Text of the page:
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In me, or in the meanest man on earth,
A hurricane holds its breath; rebellious magma
Probes for a vent with million tentacles
Under dull custom's crust;
All Hell's and Heaven's galaxies are blazing
Behind a fluid slush of drizzly cloud;
A maelstrom I was born; though made pacific,
Might I not one day whirl, and call to motion
All manner of other waters?

Alas, alas,
Too much that is human is alien from me,
But nothing unconditionally so:
Till my last breath, I am one that yet might be
All that all other men have ever been.
Whoever of Adam's race is furthest from me
Is closer to me than any other thing,
And of all other elements and creatures
Whichever most fastened on my sympathy
Is furthest from me than my farthest man,
That farthest man unknown -
A shaggy axeman of Attila's horde?
A Vandal, a very avant-garde aesthete,
Keen connoisseur of buckled gold and silver?
An olden Parsee drunk on Summer Sun?
A timorous-eyed and broken-sandalled Khmer
Reaping his ripe-for-requisition crop?
Or any woman of present time or past?
Or any relative? Or you, good reader?
Whoever could tell the farthest man from him!

In any man's smile, I also smile, unless
The wretchedness of many makes his joy.
What if we turned on one another once?
We are all allies in our tendency;
That frightful misery of instinct's loss
And gain of thought, when thought could only grasp
Scarcity and the many hungry mouths -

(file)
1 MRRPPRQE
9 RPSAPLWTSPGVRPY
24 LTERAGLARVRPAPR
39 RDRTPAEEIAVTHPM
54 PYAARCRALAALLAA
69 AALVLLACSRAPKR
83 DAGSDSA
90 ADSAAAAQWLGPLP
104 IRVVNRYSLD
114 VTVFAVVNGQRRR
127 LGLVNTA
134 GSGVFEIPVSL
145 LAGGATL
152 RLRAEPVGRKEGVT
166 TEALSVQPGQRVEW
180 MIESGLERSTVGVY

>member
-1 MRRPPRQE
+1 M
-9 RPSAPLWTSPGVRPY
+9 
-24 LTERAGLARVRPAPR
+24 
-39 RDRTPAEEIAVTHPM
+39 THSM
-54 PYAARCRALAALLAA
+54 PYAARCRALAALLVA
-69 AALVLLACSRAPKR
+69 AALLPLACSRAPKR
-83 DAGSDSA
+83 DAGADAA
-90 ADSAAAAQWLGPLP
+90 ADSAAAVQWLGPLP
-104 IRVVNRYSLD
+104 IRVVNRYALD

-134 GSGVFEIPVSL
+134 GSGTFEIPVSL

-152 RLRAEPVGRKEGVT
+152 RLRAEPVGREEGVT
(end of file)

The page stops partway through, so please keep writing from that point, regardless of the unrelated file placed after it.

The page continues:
All that is past or in its bloody twilight;
We have yet to dawn, except in dreams and music;
Still deep in the East lies love!

How many old villainies collapsed in dust
This five years past! How many men have risen
And pulled the temples, hauled the centuries down!
Where now is Jayavarman's dynasty?
Where is Amhara's haughty King of Kings?
The Khmers, the Ethiopians can tell!
Full well I know, wherever the black past clotted,
Democracy has let no little blood,
At all costs to be cured of history.
But let the father act, the son repent;
Madness makes more than its remorse. I say
All hail, Democracy; all hail to the mob,
Progress incarnate!

These marchers disappoint
In seeming too contented with their lot;
All adequately coated for the Spring,
These brothers of the Khmers and Ethiops,
In crombies, trench-coats, oilskins, duffle-coats,
Black leather jackets, sometimes flapped in fur,
Tweed overcoats, light raincoats, anoraks,
Thick donkey-jackets, army-surplus, denims
And every woman different from the next.
I heard a denim tell an anorak
In querulous voice with little resonance:
"A farmers' and a Shareholders' Republic,
There's what exists; and are the workers mice?
Let all things be reformed immediately."

The anorak replied with certainty:
"In bits and pieces do we better things;
The world is good enough to tolerate;
I would not rock it, for the bad old days
Lie on the underside." A crombie mused:
"Nothing endures but the increase of change;
What will our grandsons be? Something beyond
Our present speculation; Workers' Republic
We'll see, indeed; I wonder of what kind?"
A leather jacket asked with interest:
"For maximum success at lowest cost,
How angrily should we demand reform?"
"Our voice will at this pitch be heard." replied
The anorak, "save blood, save energy!
We are no Khmers, we are no Ethiops;
We are not even the men of Connolly's time.
I tell myself each night, and scarce believe it:
We do not starve, our babies do not die!
Freedom is ours. What other aims have we?
Eat more, live easier; these we may pursue
Without the urgency of life and death."
The crombie spoke, but it was evident
His thought was in its infancy and weak.

Oh brothers, brothers,
You are intoxicated, stupefied
In marvelling that you no longer starve!
Your destiny demands a higher courage;
Yet you will reach it, for I know in my heart
Progress is irreversible; machines
Will give Athenian leisure to you all;
You shall be stripped of nature's heavy harness
Till freedom seem an inborn quality;
Ye shall be gods!